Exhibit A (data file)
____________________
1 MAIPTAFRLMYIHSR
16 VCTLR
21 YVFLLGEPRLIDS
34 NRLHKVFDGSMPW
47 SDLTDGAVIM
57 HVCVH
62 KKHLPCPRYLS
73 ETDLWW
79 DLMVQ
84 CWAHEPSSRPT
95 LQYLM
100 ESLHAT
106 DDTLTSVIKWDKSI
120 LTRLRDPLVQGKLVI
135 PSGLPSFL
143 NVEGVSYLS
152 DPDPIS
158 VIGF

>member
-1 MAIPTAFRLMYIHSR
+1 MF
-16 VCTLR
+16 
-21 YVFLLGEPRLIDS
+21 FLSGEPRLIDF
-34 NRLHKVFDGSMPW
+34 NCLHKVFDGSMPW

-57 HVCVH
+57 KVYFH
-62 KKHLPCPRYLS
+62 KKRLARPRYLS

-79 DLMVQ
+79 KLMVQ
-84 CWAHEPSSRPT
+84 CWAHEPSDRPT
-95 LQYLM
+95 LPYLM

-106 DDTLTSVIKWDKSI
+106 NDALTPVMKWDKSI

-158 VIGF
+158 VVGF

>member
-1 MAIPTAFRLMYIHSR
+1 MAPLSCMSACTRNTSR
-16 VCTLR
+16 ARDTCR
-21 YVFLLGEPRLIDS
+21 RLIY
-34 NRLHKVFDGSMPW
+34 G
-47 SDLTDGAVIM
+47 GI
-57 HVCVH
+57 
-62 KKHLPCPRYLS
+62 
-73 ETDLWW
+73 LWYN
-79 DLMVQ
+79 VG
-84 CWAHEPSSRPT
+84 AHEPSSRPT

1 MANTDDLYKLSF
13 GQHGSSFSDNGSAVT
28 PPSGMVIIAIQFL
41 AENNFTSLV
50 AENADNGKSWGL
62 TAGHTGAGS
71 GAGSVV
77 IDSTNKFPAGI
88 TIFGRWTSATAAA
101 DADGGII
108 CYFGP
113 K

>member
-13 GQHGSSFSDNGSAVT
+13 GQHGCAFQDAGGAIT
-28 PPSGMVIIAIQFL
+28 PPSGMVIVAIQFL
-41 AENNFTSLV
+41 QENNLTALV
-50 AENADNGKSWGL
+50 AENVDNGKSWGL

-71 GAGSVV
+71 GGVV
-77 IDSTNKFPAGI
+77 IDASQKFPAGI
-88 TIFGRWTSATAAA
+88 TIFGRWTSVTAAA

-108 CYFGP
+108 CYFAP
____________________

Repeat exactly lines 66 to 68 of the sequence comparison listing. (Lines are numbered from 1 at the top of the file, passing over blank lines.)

41 AENNFTSLV
50 AENADNGKSWGL
62 TAGHTGAGS